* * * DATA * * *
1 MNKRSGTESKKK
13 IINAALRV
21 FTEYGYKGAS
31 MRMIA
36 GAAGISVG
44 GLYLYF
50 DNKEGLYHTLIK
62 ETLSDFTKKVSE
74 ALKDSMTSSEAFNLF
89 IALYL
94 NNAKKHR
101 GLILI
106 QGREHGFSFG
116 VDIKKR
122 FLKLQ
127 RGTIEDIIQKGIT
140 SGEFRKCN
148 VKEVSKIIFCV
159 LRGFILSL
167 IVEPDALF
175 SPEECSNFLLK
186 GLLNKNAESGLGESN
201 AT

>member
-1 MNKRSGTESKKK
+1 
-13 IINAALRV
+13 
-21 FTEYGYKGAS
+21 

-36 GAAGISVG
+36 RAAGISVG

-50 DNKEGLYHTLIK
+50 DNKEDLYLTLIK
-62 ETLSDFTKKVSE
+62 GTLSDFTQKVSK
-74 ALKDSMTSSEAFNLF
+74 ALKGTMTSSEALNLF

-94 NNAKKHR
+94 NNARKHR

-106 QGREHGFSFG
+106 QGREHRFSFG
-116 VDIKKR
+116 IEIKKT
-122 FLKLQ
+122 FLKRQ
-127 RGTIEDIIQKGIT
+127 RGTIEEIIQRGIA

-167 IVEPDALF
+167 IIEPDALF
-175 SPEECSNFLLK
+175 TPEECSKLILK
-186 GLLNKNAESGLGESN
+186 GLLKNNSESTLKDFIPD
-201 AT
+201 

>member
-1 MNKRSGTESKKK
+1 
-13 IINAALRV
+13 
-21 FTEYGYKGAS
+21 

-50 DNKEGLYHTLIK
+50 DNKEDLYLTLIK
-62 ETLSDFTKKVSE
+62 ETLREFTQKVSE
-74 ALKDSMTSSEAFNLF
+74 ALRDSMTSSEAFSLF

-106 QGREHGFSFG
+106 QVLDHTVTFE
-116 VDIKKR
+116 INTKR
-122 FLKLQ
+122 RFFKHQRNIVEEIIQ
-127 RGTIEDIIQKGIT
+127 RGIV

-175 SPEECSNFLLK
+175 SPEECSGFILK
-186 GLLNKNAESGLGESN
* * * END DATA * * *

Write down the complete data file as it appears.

1 MNKRSGTESKKK
13 IINAALRV
21 FTEYGYKGAS
31 MRMIA
36 GAAGISVG
44 GLYLYF
50 DNKEGLYHTLIK
62 ETLSDFTKKVSE
74 ALKDSMTSSEAFNLF
89 IALYL
94 NNAKKHR
101 GLILI
106 QGREHGFSFG
116 VDIKKR
122 FLKLQ
127 RGTIEDIIQKGIT
140 SGEFRKCN
148 VKEVSKIIFCV
159 LRGFILSL
167 IVEPDALF
175 SPEECSNFLLK
186 GLLNKNAESGLGESN
201 AT

>member
-1 MNKRSGTESKKK
+1 
-13 IINAALRV
+13 
-21 FTEYGYKGAS
+21 

-36 GAAGISVG
+36 RAAGISVG

-50 DNKEGLYHTLIK
+50 DNKEDLYLTLIK
-62 ETLSDFTKKVSE
+62 GTLSDFTQKVSK
-74 ALKDSMTSSEAFNLF
+74 ALKGTMTSSEALNLF

-94 NNAKKHR
+94 NNARKHR

-106 QGREHGFSFG
+106 QGREHRFSFG
-116 VDIKKR
+116 IEIKKT
-122 FLKLQ
+122 FLKRQ
-127 RGTIEDIIQKGIT
+127 RGTIEEIIQRGIA

-167 IVEPDALF
+167 IIEPDALF
-175 SPEECSNFLLK
+175 TPEECSKLILK
-186 GLLNKNAESGLGESN
+186 GLLKNNSESTLKDFIPD
-201 AT
+201 

>member
-1 MNKRSGTESKKK
+1 
-13 IINAALRV
+13 
-21 FTEYGYKGAS
+21 

-50 DNKEGLYHTLIK
+50 DNKEDLYLTLIK
-62 ETLSDFTKKVSE
+62 ETLREFTQKVSE
-74 ALKDSMTSSEAFNLF
+74 ALRDSMTSSEAFSLF

-106 QGREHGFSFG
+106 QVLDHTVTFE
-116 VDIKKR
+116 INTKR
-122 FLKLQ
+122 RFFKHQRNIVEEIIQ
-127 RGTIEDIIQKGIT
+127 RGIV

-175 SPEECSNFLLK
+175 SPEECSGFILK
-186 GLLNKNAESGLGESN